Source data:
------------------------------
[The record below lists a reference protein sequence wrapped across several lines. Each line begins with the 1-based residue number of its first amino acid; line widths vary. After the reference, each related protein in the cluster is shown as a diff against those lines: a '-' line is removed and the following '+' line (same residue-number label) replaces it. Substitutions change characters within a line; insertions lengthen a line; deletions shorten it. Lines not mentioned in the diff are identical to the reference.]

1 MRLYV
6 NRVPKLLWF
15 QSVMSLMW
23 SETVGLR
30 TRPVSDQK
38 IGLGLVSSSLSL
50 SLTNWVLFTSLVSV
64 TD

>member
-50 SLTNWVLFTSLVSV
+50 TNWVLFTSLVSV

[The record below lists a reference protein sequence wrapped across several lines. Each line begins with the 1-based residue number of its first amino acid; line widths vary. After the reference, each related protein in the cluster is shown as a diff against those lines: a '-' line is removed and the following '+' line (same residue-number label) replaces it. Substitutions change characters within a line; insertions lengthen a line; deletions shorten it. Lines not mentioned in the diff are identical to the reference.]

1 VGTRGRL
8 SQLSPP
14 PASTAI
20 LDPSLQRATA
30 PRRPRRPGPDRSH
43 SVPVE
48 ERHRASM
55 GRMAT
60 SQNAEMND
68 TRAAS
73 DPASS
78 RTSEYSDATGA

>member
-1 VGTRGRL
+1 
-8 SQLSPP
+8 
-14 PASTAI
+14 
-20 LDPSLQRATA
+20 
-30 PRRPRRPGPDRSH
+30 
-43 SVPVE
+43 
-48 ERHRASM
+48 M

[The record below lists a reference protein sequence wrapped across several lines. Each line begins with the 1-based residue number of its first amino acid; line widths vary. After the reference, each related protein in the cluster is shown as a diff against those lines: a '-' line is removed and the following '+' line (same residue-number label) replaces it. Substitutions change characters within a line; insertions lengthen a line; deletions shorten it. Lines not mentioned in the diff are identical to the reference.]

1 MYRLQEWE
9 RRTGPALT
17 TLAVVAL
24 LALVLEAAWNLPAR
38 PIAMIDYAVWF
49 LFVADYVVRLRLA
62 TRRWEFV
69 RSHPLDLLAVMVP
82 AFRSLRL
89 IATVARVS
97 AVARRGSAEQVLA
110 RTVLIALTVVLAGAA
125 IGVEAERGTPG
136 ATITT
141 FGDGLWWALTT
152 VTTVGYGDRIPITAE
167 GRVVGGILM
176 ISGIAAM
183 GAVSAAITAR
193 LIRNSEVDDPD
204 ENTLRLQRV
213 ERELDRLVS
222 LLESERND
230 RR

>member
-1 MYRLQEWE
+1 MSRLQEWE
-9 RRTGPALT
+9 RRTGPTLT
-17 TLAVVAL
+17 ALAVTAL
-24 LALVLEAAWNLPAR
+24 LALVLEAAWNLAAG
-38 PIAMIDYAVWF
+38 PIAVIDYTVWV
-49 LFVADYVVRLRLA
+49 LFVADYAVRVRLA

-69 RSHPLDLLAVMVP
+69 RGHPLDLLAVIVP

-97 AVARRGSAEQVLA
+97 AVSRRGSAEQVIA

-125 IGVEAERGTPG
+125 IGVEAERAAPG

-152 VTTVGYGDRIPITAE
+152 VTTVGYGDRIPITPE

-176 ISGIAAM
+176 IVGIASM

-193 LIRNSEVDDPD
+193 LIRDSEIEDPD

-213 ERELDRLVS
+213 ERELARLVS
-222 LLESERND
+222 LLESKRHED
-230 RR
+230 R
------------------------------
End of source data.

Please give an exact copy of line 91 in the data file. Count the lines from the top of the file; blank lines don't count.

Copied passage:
-213 ERELDRLVS